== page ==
Thai ceramic art: the three religions
Thai ecclesiastical ceramic wares from the 14th to the 16th centuries are analyzed from a historical and cultural perspective in this study. A systematic analysis of the pieces and their role in local Buddhist and animist religious ceremonies is contextualized with background on Thailand's history, politics, and cultural practices. Various cultures that influenced the form, function, and design of these wares are discussed with comparisons made to similar products from other Asian cultures, including Cambodia, China, and India.
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RELIGIOUS AND CULTURAL PERSPECTIVE
CERAMICS IN A RELIGIOUS CONTEXT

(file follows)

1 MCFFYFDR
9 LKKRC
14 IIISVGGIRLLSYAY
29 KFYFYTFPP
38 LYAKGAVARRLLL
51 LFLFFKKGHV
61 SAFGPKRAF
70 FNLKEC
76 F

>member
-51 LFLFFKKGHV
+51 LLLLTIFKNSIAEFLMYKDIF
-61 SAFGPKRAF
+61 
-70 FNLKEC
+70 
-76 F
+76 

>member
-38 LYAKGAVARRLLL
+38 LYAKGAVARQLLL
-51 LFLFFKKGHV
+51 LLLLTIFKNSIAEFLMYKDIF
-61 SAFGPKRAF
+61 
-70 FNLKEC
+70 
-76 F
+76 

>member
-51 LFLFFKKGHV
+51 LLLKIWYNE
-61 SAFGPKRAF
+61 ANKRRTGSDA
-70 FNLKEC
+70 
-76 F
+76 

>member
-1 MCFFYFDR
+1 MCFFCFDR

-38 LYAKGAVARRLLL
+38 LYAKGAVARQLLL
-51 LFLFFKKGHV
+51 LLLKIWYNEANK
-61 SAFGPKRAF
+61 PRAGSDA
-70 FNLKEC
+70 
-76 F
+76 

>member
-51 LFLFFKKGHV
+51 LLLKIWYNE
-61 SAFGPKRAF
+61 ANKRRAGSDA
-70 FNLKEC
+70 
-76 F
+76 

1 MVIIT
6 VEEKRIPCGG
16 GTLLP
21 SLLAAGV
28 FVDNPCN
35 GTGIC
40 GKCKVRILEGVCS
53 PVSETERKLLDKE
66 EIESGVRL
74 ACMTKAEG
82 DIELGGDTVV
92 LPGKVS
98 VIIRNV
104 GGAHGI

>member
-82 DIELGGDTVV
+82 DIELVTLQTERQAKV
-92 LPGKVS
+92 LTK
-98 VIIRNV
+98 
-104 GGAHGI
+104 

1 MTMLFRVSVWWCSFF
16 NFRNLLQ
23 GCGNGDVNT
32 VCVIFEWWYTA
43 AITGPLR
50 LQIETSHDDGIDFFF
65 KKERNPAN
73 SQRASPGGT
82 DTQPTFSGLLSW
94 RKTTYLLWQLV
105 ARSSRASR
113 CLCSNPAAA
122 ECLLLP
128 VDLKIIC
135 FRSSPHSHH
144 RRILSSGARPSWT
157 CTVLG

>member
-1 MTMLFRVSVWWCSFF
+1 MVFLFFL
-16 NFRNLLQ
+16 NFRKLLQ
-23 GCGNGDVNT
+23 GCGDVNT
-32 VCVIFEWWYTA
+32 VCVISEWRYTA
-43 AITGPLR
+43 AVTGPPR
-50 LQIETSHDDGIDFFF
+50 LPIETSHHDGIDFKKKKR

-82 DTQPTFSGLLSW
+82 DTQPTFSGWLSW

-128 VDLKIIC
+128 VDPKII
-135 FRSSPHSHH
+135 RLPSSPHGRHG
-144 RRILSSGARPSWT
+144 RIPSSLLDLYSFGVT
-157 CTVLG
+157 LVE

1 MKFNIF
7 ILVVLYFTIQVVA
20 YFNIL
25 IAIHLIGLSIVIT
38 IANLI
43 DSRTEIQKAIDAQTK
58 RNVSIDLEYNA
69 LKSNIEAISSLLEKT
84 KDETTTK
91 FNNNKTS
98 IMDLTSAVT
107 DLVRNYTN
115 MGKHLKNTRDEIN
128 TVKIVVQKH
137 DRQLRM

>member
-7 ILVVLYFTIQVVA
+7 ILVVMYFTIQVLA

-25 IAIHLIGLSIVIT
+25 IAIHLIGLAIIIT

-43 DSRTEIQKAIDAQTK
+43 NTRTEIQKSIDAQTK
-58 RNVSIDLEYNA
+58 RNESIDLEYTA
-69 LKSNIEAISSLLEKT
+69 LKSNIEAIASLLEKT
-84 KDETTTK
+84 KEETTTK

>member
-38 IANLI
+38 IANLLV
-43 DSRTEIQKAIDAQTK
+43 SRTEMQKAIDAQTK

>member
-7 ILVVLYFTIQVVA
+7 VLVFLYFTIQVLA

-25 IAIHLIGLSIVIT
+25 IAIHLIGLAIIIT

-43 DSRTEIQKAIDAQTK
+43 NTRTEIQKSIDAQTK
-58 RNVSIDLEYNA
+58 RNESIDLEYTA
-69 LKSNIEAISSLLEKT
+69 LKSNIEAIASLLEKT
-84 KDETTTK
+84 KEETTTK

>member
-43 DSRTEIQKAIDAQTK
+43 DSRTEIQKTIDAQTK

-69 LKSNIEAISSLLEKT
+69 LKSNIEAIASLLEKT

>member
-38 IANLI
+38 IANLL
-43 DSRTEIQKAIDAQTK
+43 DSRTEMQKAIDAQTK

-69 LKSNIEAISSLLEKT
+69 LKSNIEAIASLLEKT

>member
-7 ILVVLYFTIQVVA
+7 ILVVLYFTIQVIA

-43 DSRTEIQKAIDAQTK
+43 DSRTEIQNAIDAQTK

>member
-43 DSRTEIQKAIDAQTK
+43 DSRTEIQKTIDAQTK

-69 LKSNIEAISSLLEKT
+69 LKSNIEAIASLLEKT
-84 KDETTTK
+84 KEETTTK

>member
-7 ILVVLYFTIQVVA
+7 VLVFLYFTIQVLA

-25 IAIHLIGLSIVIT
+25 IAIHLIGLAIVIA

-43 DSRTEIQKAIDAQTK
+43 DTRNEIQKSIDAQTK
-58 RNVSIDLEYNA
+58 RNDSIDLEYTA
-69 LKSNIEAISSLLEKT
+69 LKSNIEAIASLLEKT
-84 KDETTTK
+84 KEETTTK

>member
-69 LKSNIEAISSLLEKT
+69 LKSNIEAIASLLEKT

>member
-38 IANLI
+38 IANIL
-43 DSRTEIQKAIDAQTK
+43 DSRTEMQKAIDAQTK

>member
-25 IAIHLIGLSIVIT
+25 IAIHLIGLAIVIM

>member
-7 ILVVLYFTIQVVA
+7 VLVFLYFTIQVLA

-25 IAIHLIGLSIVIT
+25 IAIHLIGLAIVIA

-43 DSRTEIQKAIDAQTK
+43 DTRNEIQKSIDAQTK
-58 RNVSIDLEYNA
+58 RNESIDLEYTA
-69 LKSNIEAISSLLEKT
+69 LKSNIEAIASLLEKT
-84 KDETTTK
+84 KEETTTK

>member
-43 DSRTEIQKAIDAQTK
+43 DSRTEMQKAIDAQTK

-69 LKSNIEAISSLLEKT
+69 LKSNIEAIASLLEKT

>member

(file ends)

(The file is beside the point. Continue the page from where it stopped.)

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15th century Angkor animal animistic appears Asia Ayudhya Bangkok Bangkok National Museum bird Brahman bronze brown and white Brown glazed brown monochrome Buddha Buddhist celadon Celadon glazed chedi Chinese covered box crown deity depicted droppers Dvaravati elephant ewer export figure figurines fish fly-whisk footring globular hamsa holding illustrated in Pl incense Jataka kendi ketumala Khmer kiln Kuvera Lannathai Lithai lndian lndonesia lnscription lotus Madjapahit male medallion motif mouth neck Northern Thai oil lamp perhaps Pitsanulok popular potters produced Ram Kamhaeng Museum Ratburana receptacle religious reliquary represent resemble rider sacred Sawankhalok sculpture seated shape Shiva similar sometimes spout sprinkler Sri Lanka Sri Satchanalai stem bowl stem dish style suggests Sukhothai symbol temple terracotta Thailand Trailok Tukatha underglaze blue Underglaze decorated underglaze painted usually vahana vase Vietnamese Vishnu wares Wat Chang Wat Mahathat white glazed white incised Yaksha